Highly Attractive Package: Austen Lloyd: CITY - COMMERCIAL LITIGATION - GLOBAL...

Systems Manager - Dynamics AX

£65000 - £75000 per annum + Benefits: Progressive Recruitment: The client is a...

Day In a Page

Evan Davis: The BBC’s wolf in sheep’s clothing to take over at Newsnight

The BBC’s wolf in sheep’s clothing

What will Evan Davis be like on Newsnight?
Finding the names for America’s shame: What happens to the immigrants crossing the US-Mexico border without documents who never make it past the Arizona desert?

Finding the names for America’s shame

The immigrants crossing the US-Mexico border without documents who never make it past the Arizona desert
Inside a church for Born Again Christians: Speaking to God in a Manchester multiplex

Inside a church for Born Again Christians

As Britain's Anglican church struggles to establish its modern identity, one branch of Christianity is booming
Rihanna, Kim Kardashian and me: How Olivier Rousteing is revitalising the house of Balmain

Olivier Rousteing is revitalising the house of Balmain

Parisian couturier Pierre Balmain made his name dressing the mid-century jet set. Today, Olivier Rousteing – heir to the house Pierre built – is celebrating their 21st-century equivalents. The result? Nothing short of Balmania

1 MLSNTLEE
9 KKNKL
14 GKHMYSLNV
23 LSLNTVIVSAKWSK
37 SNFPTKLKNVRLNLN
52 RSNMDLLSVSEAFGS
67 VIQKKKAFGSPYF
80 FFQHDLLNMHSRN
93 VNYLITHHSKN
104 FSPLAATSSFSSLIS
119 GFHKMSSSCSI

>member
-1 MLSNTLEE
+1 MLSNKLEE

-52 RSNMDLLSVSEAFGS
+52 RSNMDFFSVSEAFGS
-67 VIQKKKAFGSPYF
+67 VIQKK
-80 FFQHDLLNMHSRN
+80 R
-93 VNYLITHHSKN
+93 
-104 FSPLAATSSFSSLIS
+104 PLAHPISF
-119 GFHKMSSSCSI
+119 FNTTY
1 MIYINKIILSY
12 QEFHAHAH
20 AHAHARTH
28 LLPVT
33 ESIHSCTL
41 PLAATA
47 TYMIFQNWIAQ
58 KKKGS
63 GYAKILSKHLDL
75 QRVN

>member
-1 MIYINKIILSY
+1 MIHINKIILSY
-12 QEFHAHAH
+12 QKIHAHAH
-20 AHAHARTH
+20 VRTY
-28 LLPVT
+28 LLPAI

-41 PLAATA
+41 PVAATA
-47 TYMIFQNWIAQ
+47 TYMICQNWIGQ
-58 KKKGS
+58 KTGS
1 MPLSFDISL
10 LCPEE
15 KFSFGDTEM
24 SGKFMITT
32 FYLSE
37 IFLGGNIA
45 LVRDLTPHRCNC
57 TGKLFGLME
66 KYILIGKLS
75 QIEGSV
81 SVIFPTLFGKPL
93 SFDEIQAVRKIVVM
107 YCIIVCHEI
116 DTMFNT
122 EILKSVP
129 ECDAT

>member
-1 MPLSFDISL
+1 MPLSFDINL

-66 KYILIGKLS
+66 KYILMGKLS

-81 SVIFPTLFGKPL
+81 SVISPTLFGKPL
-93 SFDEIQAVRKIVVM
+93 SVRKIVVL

Cancer, cardiac arrest, HIV and homelessness - and he's only 39

Incredible survival story of David Tovey

Tovey went from cooking for the Queen to rifling through bins for his supper. His is a startling story of endurance against the odds – and of a social safety net failing at every turn
Backhanders, bribery and abuses of power have soared in China as economy surges

Bribery and abuses of power soar in China

The bribery is fuelled by the surge in China's economy but the rules of corruption are subtle and unspoken, finds Evan Osnos, as he learns the dark arts from a master